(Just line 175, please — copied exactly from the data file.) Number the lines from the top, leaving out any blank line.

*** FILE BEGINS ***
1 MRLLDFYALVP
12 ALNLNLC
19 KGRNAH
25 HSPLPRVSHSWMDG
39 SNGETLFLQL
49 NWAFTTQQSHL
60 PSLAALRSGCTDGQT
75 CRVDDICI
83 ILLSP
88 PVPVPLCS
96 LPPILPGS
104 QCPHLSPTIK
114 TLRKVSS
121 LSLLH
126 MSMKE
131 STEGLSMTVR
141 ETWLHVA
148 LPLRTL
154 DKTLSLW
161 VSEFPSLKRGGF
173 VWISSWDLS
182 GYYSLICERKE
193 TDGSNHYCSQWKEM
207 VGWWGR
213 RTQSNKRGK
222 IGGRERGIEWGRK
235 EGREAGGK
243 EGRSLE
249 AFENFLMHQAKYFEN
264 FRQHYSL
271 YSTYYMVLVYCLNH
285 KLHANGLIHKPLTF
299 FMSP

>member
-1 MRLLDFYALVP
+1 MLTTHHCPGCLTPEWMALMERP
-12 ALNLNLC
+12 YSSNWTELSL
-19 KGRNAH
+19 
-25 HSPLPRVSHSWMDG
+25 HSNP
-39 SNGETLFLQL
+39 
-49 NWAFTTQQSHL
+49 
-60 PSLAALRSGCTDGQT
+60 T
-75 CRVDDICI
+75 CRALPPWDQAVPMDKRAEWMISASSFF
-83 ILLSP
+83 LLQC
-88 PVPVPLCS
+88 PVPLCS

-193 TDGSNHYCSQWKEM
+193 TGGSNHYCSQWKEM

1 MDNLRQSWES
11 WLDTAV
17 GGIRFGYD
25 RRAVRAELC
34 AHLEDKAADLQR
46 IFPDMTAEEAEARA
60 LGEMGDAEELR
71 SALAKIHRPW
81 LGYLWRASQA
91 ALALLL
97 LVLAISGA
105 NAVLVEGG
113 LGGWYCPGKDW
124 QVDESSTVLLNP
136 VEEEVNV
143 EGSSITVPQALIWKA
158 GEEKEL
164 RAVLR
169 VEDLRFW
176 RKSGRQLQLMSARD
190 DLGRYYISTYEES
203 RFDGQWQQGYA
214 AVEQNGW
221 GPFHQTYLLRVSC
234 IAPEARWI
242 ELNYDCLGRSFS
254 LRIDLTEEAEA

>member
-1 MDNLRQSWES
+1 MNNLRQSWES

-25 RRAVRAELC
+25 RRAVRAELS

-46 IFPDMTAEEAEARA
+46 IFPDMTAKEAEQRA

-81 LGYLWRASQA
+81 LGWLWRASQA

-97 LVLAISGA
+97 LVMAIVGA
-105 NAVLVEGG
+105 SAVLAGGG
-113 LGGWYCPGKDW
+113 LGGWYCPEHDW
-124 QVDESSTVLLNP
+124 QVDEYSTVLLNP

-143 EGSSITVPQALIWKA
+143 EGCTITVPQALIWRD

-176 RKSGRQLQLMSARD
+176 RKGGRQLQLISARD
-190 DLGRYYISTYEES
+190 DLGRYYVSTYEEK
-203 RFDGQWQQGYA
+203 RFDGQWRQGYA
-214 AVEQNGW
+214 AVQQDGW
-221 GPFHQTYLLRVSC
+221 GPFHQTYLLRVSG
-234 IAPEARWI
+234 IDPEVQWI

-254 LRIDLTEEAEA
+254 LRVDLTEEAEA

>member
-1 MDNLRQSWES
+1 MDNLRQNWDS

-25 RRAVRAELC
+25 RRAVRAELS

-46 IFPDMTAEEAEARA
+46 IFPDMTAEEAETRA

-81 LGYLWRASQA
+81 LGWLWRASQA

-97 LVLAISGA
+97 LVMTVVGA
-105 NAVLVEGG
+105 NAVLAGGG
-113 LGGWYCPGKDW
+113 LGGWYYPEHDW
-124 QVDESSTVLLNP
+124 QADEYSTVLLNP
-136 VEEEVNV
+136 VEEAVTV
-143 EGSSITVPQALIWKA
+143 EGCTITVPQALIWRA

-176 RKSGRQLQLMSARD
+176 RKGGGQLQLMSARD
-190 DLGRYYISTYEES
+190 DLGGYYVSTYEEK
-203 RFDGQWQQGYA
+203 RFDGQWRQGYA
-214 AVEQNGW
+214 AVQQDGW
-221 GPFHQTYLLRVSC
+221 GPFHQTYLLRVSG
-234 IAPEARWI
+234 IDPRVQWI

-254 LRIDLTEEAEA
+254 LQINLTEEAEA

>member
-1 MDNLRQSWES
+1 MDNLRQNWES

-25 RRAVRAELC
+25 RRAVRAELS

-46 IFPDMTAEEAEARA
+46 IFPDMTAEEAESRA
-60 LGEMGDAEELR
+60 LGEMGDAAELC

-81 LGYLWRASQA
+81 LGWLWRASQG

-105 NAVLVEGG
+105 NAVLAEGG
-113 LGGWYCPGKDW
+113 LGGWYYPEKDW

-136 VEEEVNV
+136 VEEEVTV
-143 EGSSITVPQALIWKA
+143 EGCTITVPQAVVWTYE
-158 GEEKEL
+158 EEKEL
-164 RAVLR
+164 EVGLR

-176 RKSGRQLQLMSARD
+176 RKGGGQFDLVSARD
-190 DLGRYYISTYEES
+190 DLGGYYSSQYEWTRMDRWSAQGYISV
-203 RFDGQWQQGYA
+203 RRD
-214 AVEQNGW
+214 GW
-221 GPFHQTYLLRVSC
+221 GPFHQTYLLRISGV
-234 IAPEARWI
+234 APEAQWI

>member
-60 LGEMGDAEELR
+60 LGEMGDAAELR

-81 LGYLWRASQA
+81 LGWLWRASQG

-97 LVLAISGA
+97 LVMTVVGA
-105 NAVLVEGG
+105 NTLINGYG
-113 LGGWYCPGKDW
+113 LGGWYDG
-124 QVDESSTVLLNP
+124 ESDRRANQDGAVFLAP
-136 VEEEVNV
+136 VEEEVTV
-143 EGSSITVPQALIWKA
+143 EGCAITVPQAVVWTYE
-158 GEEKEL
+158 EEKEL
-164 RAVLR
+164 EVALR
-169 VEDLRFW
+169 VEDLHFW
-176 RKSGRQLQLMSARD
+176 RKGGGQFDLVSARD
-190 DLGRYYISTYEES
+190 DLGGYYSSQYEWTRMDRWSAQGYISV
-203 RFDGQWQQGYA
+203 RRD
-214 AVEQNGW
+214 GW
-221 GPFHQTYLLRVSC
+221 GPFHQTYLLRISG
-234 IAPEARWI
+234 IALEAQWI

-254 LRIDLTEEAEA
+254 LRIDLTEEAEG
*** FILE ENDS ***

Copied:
-176 RKSGRQLQLMSARD